The original Google Home was interesting and came when smart home speakers were starting to take off, but it had issues, namely the sound quality and power. Google has rectified that with the new Google Nest Audio speaker, and it’s actually a pretty darn good speaker.
The design is completely changed now. Instead of the “air freshener” look, it’s now a rounded rectangular speaker that’s covered completely in mesh fabric. For the environmentally conscious, you’ll be happy to know that the enclosure is made of 70 percent recycled plastic, which definitely is a nice touch.
You get three touch-sensitive areas on the top of the speaker for volume up and down, as well as a play/pause button. As usual, there are four LED lights that display the volume level, and they also light up as a visual cue once the speaker hears the activation phrase, “Hey Google” or “Okay, Google”.
But of course, let’s talk about the most improved aspect, and that’s the sound. Google wasn’t lying when they said the speaker is louder and clearer. As to whether the speaker really is 75% louder and has 50% stronger bass than the original Google Home speaker, it’s anyone’s guess. But the fact is that even at 50% volume, the speaker is plenty loud.
You get a balanced sound that has a good amount of bass, while still retaining clarity in the mids and highs. If anything, I’d say the overall sound is definitely more natural and less prone to distortion when listening to music at loud volumes. The speaker has a pretty decent soundstage, and two speakers can be paired for left/right channel separation.
If you don’t fancy the sound of the speaker out of the box, there’s an EQ feature in the Google Home app which allows for tweaking to the levels of bass and treble. The Nest Audio speaker also has a Media EQ feature which automatically adjusts the volume of content playing on it, whether it be audiobooks, podcasts, music or others, based on the amount of background music the speaker detects.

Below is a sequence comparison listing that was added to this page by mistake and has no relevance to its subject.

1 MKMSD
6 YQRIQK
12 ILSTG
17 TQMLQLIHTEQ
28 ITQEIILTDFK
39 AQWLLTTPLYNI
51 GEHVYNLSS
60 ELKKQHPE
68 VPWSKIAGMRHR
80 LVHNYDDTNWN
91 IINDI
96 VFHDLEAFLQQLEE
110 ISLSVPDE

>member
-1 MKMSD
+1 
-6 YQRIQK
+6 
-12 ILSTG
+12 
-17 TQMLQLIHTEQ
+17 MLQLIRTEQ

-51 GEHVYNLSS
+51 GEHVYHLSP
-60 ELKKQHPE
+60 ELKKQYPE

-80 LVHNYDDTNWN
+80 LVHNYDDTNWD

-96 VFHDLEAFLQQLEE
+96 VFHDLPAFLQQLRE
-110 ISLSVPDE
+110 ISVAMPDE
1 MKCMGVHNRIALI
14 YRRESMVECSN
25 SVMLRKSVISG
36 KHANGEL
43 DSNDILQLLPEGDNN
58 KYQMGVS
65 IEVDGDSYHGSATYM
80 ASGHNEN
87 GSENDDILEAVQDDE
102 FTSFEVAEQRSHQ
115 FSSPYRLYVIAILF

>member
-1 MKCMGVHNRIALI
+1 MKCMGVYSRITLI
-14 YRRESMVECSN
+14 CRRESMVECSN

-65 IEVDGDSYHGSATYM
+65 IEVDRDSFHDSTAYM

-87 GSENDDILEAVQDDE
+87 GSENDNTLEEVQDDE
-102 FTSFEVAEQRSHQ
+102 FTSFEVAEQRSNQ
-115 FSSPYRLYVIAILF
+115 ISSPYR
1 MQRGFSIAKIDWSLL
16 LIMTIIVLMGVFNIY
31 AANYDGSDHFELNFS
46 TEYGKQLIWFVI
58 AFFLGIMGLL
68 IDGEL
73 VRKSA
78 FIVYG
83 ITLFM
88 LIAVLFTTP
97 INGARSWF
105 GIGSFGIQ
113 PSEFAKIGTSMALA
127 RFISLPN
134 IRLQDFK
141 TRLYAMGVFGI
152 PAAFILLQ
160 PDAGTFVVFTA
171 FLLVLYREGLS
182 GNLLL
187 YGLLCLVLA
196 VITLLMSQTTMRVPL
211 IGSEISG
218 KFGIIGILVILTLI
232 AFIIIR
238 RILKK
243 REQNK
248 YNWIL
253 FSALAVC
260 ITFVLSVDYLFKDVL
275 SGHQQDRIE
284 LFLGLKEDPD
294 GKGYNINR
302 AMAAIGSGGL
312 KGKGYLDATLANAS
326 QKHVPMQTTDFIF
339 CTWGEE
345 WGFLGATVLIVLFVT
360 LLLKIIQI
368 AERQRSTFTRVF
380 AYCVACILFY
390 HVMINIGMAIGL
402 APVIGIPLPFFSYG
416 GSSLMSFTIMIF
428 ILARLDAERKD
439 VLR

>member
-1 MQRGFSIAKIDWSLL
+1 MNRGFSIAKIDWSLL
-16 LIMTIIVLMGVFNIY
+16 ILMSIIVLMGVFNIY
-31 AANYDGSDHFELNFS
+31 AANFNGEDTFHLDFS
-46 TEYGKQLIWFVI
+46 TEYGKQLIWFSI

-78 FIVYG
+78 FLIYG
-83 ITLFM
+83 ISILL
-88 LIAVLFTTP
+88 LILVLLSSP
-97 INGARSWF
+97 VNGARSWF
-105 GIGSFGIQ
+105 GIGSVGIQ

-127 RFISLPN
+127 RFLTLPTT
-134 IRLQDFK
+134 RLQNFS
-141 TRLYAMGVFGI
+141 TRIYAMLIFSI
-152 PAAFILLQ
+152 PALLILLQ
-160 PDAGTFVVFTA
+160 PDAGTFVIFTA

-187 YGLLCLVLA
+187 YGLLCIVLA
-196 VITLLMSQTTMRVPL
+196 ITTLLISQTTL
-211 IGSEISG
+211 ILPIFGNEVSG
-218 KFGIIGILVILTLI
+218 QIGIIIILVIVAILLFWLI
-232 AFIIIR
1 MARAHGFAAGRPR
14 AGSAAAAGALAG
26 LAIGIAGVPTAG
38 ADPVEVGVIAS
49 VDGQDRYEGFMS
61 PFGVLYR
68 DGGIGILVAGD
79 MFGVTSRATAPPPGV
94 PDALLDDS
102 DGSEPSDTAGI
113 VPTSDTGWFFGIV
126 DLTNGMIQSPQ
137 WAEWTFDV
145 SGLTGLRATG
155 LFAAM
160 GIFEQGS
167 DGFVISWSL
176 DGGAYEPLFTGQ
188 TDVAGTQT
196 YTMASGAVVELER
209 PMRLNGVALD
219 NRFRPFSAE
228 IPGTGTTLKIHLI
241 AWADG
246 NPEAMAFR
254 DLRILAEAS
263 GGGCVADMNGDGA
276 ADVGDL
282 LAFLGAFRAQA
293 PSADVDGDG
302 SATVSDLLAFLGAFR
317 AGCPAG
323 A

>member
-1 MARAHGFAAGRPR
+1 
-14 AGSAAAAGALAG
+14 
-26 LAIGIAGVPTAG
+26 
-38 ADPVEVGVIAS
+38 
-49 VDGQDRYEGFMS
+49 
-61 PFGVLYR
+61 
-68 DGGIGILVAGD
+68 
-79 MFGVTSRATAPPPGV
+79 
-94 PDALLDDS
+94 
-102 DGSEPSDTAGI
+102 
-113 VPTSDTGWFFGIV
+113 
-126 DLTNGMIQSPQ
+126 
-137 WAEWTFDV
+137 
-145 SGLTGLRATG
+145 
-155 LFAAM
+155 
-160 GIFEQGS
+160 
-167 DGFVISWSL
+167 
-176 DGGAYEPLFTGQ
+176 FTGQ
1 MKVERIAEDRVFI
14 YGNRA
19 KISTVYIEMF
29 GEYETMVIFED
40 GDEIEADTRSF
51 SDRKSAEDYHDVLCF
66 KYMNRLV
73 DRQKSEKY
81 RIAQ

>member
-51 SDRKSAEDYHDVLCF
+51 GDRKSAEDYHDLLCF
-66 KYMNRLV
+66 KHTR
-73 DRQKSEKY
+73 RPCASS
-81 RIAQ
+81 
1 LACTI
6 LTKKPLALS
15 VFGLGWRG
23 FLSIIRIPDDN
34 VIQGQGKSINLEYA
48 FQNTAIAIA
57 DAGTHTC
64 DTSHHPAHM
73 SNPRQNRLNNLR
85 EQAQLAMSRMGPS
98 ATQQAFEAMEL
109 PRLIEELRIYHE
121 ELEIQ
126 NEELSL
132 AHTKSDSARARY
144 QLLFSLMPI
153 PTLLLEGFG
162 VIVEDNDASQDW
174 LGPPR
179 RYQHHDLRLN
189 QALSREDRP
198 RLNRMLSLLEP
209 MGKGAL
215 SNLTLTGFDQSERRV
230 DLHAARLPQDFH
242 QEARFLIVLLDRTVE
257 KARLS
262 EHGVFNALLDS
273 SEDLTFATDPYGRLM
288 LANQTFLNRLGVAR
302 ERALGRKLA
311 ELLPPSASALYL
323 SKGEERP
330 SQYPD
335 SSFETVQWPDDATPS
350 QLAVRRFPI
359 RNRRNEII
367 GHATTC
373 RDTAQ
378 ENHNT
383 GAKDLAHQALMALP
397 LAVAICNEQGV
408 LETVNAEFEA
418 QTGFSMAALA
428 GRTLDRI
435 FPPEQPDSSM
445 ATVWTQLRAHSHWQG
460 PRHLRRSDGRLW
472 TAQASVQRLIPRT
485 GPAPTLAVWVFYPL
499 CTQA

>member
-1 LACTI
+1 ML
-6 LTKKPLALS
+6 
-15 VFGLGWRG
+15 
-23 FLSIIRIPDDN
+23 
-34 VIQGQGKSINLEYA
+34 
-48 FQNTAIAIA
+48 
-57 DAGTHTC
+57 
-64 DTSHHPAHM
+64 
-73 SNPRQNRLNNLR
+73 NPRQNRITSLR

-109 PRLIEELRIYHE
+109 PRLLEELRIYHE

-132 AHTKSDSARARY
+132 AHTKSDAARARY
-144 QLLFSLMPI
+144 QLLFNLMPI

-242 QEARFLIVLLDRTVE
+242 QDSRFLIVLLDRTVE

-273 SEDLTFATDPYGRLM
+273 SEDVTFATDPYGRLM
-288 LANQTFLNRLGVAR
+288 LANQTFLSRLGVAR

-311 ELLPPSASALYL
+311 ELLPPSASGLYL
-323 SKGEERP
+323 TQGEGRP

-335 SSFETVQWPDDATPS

The Nest Audio speaker is also connected to your other Google devices in the home, so if you have a few speakers strewn about the house, and you’re listening to music in your bedroom but want to move to the living room, you can easily say “Hey Google, move the music to the living room” and the music will switch to the speaker in the living room.
For people worried about smart speakers listening in on them, there’s a physical switch on the back of the Nest Audio that turns off the microphones in the speaker.
If that’s not enough, you can also check your history in the Google Home app, which lists down everything you’ve said to the speaker. The history can be deleted and there’s also an option to automatically delete activity older than three, 18 or 36 months.
The best part is that the Nest Audio only costs S$139. While it’s not the cheapest or best speaker around, the price is quite reasonable when you take into account the improved sound quality. And of course, if price is a major concern, there’s always the cheaper Google Nest Mini at S$79. But for people who are more interested in music fidelity and sound quality, I’d say give this a miss, and save up to get something like the Sonos One.
More information and preorders for the Google Nest Audio (S$139, only Chalk and Charcoal colours available) can be found at Google’s website.